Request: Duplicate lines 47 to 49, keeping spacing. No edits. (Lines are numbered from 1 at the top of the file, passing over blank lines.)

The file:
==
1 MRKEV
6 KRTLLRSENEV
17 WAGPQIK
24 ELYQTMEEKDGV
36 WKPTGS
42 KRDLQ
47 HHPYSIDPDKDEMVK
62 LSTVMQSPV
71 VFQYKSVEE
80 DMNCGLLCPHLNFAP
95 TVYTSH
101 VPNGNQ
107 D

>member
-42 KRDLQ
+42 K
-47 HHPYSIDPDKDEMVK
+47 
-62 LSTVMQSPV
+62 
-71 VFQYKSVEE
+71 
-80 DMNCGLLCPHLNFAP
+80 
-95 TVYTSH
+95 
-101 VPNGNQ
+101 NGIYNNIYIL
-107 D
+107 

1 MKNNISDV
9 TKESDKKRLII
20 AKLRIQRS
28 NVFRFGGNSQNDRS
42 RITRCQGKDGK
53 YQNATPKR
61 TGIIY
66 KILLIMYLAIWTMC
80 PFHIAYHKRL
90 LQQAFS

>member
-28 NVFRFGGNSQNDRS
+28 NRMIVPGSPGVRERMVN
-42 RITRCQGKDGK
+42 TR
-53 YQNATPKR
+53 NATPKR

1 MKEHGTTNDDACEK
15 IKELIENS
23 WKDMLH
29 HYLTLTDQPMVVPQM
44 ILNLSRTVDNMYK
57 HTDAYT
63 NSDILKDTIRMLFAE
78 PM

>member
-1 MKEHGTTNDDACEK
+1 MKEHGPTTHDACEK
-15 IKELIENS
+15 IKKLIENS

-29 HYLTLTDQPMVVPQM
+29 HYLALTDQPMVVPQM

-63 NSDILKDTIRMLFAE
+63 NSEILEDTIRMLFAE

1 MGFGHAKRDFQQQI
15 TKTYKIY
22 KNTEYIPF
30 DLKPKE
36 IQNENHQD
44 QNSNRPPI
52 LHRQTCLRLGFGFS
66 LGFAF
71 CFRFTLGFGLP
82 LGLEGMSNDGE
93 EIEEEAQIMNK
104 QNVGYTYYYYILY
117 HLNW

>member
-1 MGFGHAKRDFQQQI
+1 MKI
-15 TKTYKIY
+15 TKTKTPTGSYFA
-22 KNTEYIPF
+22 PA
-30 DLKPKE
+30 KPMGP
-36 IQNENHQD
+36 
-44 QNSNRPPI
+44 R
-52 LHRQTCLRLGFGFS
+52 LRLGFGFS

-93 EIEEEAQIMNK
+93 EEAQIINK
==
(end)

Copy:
+53 NATPKR

1 MKEHGTTNDDACEK
15 IKELIENS